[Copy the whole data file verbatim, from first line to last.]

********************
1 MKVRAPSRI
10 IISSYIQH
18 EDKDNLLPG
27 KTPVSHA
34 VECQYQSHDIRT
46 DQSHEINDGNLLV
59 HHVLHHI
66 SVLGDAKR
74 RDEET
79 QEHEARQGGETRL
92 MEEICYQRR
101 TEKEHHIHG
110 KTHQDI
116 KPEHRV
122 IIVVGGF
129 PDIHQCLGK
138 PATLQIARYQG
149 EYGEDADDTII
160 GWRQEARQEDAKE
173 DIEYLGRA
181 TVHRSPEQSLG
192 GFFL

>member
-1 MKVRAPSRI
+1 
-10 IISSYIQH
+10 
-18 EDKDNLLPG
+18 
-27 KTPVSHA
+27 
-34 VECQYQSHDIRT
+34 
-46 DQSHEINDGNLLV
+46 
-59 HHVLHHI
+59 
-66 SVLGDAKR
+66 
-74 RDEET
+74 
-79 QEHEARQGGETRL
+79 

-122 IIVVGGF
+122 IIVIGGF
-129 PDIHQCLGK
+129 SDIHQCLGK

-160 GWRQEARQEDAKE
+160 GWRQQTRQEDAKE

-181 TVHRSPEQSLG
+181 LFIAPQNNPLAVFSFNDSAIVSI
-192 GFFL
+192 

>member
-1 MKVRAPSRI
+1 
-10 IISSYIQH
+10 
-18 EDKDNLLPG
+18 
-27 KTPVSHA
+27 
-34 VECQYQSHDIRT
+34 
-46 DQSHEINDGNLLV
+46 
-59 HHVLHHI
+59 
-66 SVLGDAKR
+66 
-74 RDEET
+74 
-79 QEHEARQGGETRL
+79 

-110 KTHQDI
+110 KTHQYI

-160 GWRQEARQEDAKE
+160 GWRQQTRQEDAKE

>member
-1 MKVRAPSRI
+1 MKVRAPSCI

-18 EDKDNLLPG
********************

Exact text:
1 MKVRAPSRI
10 IISSYIQH
18 EDKDNLLPG
27 KTPVSHA
34 VECQYQSHDIRT
46 DQSHEINDGNLLV
59 HHVLHHI
66 SVLGDAKR
74 RDEET
79 QEHEARQGGETRL
92 MEEICYQRR
101 TEKEHHIHG
110 KTHQDI
116 KPEHRV
122 IIVVGGF
129 PDIHQCLGK
138 PATLQIARYQG
149 EYGEDADDTII
160 GWRQEARQEDAKE
173 DIEYLGRA
181 TVHRSPEQSLG
192 GFFL

>member
-1 MKVRAPSRI
+1 
-10 IISSYIQH
+10 
-18 EDKDNLLPG
+18 
-27 KTPVSHA
+27 
-34 VECQYQSHDIRT
+34 
-46 DQSHEINDGNLLV
+46 
-59 HHVLHHI
+59 
-66 SVLGDAKR
+66 
-74 RDEET
+74 
-79 QEHEARQGGETRL
+79 

-122 IIVVGGF
+122 IIVIGGF
-129 PDIHQCLGK
+129 SDIHQCLGK

-160 GWRQEARQEDAKE
+160 GWRQQTRQEDAKE

-181 TVHRSPEQSLG
+181 LFIAPQNNPLAVFSFNDSAIVSI
-192 GFFL
+192 

>member
-1 MKVRAPSRI
+1 
-10 IISSYIQH
+10 
-18 EDKDNLLPG
+18 
-27 KTPVSHA
+27 
-34 VECQYQSHDIRT
+34 
-46 DQSHEINDGNLLV
+46 
-59 HHVLHHI
+59 
-66 SVLGDAKR
+66 
-74 RDEET
+74 
-79 QEHEARQGGETRL
+79 

-110 KTHQDI
+110 KTHQYI

-160 GWRQEARQEDAKE
+160 GWRQQTRQEDAKE

>member
-1 MKVRAPSRI
+1 MKVRAPSCI

-18 EDKDNLLPG